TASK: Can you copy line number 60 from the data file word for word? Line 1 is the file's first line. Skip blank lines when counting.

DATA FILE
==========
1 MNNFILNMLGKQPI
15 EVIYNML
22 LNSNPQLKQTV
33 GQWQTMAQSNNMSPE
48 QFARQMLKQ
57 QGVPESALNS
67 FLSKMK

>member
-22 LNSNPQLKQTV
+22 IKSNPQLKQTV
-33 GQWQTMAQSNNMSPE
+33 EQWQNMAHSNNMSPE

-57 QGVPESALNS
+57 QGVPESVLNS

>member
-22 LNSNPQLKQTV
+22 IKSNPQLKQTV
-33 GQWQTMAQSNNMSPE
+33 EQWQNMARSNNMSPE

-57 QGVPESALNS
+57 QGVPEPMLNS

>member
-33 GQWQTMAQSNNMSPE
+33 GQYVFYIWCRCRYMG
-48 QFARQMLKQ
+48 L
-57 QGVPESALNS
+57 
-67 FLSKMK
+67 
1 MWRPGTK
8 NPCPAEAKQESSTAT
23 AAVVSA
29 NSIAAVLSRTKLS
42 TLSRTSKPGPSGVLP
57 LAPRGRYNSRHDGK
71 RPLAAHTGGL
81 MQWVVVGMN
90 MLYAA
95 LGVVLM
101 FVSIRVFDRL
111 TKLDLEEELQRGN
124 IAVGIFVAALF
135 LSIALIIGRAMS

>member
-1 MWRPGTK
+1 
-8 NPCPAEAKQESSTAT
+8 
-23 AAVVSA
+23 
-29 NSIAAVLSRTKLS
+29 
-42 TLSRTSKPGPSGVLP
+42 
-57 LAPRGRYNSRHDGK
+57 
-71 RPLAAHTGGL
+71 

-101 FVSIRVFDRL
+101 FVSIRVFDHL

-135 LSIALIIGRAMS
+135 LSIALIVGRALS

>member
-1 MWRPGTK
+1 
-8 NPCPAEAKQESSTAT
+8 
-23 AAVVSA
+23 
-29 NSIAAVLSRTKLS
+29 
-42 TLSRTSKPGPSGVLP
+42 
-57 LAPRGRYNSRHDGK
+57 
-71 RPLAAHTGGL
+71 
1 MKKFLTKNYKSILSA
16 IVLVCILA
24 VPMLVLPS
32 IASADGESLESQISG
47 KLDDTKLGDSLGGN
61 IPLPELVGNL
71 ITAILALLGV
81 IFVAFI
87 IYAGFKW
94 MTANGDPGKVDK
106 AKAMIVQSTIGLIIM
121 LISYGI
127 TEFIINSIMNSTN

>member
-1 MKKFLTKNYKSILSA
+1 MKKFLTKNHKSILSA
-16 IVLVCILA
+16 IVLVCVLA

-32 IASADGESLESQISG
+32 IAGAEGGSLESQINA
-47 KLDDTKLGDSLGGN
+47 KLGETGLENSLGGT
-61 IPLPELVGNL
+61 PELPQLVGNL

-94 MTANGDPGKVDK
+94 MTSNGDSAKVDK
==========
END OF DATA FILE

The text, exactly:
-101 FVSIRVFDRL